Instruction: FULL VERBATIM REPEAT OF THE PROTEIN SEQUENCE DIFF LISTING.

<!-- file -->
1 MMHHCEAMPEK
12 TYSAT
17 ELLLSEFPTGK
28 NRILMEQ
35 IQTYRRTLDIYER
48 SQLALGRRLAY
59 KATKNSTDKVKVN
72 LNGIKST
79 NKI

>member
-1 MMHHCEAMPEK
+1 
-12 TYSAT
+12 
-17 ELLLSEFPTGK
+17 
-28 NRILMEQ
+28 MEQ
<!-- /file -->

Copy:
1 MMHHCEAMPEK
12 TYSAT
17 ELLLSEFPTGK
28 NRILMEQ
35 IQTYRRTLDIYER
48 SQLALGRRLAY
59 KATKNSTDKVKVN
72 LNGIKST
79 NKI

>member
-1 MMHHCEAMPEK
+1 
-12 TYSAT
+12 
-17 ELLLSEFPTGK
+17 
-28 NRILMEQ
+28 MEQ